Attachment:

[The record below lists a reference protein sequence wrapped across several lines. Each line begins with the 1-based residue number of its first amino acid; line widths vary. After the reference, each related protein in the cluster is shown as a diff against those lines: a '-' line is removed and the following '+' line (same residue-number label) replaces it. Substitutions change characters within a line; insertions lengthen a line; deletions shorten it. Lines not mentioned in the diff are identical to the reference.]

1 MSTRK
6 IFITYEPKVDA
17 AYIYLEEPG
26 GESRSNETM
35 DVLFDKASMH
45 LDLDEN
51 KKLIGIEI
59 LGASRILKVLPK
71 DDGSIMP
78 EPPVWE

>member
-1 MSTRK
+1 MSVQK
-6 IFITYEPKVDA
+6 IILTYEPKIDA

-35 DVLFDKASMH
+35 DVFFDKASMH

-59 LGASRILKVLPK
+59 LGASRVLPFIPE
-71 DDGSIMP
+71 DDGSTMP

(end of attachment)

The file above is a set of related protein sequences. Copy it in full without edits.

[The record below lists a reference protein sequence wrapped across several lines. Each line begins with the 1-based residue number of its first amino acid; line widths vary. After the reference, each related protein in the cluster is shown as a diff against those lines: a '-' line is removed and the following '+' line (same residue-number label) replaces it. Substitutions change characters within a line; insertions lengthen a line; deletions shorten it. Lines not mentioned in the diff are identical to the reference.]

1 MSTRK
6 IFITYEPKVDA
17 AYIYLEEPG
26 GESRSNETM
35 DVLFDKASMH
45 LDLDEN
51 KKLIGIEI
59 LGASRILKVLPK
71 DDGSIMP
78 EPPVWE

>member
-1 MSTRK
+1 MSVQK
-6 IFITYEPKVDA
+6 IILTYEPKIDA

-35 DVLFDKASMH
+35 DVFFDKASMH

-59 LGASRILKVLPK
+59 LGASRVLPFIPE
-71 DDGSIMP
+71 DDGSTMP